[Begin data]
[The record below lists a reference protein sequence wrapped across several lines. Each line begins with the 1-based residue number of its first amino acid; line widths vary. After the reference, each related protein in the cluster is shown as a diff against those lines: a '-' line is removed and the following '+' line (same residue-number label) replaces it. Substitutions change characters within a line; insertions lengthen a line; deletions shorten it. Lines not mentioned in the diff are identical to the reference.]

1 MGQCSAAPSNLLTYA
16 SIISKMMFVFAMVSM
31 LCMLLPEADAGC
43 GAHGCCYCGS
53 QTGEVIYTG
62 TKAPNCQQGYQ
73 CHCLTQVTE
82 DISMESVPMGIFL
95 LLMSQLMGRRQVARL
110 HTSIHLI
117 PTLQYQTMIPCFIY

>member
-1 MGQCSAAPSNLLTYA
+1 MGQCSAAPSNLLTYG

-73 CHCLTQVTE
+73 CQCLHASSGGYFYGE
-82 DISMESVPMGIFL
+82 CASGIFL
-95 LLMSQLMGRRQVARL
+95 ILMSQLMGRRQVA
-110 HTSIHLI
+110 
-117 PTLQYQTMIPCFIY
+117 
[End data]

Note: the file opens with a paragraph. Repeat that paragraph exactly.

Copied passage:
[The record below lists a reference protein sequence wrapped across several lines. Each line begins with the 1-based residue number of its first amino acid; line widths vary. After the reference, each related protein in the cluster is shown as a diff against those lines: a '-' line is removed and the following '+' line (same residue-number label) replaces it. Substitutions change characters within a line; insertions lengthen a line; deletions shorten it. Lines not mentioned in the diff are identical to the reference.]